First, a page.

Biological diversity (biodiversity)
The variability among living organisms from all sources including, inter alia, terrestrial, marine and other aquatic ecosystems and the ecological complexes of which they are part; this includes diversity within species, between species and of ecosystems.
The total amount of greenhouse gases produced to directly and indirectly support human activities, usually expressed in equivalent tons of carbon dioxide (CO2).
Achieving net zero carbon emissions by balancing a measured amount of carbon released with an equivalent amount sequestered or offset, or buying enough carbon credits to make up the difference.
The maximum number of organisms of a given species that can be supported in a given habitat or geographic area.
Voluntary, third party assessment, through an audit, of a tourism enterprise for conformity to a standard.
Active management of the biosphere to ensure the survival of the maximum diversity of species and the maintenance of genetic variability within species. It includes the maintenance of biosphere function e.g. nutrient cycling and ecosystem function. The term also includes the concept of sustainable resource use so that the environment may yield the greatest sustainable benefit to current generations while maintaining its potential to meet the needs and aspirations of future generations.
Convention on Biological Diversity (CBD)
An international legally binding United Nations treaty to deliver national strategies for the conservation and sustainable use of biodiversity. It has three main goals:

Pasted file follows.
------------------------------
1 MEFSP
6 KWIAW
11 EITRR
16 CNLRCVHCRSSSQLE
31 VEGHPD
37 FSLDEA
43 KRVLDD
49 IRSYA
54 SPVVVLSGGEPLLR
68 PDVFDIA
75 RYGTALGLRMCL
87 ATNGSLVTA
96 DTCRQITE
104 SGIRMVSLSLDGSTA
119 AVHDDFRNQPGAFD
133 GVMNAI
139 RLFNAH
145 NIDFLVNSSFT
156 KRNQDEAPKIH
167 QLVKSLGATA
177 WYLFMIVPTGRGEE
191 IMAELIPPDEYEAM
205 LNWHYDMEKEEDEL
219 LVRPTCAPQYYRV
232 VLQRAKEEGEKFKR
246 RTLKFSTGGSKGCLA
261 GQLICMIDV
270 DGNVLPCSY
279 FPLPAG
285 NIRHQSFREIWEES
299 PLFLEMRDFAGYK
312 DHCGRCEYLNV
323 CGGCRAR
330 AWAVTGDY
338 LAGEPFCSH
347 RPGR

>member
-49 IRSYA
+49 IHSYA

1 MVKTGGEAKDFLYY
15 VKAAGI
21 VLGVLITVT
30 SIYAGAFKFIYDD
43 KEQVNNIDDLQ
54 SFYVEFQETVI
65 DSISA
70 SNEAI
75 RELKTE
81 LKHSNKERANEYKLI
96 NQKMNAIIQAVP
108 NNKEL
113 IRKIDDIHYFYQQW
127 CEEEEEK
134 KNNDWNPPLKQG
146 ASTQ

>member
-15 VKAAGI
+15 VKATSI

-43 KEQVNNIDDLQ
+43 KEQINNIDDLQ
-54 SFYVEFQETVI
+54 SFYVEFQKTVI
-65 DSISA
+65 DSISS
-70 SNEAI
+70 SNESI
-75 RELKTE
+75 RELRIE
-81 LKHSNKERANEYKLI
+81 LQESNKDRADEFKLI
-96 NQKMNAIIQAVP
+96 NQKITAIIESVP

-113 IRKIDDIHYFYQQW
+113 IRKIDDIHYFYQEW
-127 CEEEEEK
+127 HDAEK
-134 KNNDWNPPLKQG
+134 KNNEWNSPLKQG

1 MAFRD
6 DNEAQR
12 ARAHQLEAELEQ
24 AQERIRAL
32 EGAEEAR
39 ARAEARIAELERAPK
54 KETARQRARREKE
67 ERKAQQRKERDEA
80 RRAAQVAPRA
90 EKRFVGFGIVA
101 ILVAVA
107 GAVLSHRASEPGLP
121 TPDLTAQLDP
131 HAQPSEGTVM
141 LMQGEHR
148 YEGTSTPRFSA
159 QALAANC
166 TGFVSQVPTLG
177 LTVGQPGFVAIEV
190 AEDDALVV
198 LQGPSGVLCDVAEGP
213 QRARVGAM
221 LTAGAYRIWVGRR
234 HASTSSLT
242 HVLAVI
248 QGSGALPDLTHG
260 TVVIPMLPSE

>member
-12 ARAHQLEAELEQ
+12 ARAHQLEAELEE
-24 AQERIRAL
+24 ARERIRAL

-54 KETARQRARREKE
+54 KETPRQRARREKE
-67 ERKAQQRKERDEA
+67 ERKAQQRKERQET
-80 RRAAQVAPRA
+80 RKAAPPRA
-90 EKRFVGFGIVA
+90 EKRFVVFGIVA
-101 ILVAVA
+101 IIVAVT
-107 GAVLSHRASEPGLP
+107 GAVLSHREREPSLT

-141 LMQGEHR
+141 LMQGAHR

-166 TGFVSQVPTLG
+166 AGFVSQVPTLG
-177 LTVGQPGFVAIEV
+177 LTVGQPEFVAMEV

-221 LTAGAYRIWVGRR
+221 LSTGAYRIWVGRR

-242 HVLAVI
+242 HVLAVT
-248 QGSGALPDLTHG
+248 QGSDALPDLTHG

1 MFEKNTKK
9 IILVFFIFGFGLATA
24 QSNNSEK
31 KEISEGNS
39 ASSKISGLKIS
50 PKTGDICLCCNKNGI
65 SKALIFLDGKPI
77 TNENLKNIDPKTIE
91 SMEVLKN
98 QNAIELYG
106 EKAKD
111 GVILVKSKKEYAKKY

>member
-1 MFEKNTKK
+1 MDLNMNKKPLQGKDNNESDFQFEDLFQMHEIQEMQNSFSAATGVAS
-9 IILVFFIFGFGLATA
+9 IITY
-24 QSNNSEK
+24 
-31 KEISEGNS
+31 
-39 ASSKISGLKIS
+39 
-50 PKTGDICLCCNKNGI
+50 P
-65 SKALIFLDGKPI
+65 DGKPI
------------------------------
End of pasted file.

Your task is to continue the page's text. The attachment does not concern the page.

- the conservation of biodiversity;
- the sustainable use of the components of biodiversity; and
- the fair and equitable sharing of benefits arising from the use of genetic resources.
A geographical area consisting of all the services and infrastructure necessary for the stay of a specific tourist or tourism segment. Destinations are the competitive units of incoming tourism.
Destination Management organisation (DMO)
Organization responsible for the implementation of strategic tourism policies, product development and co-ordinated management of all the elements that make up a destination (accommodation, attractions, access, marketing, human resources, image). The form and structure of a DMO can vary, depending on the context in which it operates.
A dynamic complex of plant, animal and micro-organism communities and their non-living environment interacting as a functional unit.
Benefits people obtain from ecosystems. These include provisioning services such as food and water; regulating services such as regulation of floods, drought, land degradation, and disease; supporting services such as soil formation and nutrient cycling; and cultural services such as recreational, spiritual, religious and other non-material benefits.
According to the UNWTO's definition, ecotourism refers to forms of tourism which have the following characteristics:
- all nature-based forms of tourism in which the main motivation of the tourists is the observation and appreciation of nature as well as the traditional cultures prevailing in natural areas;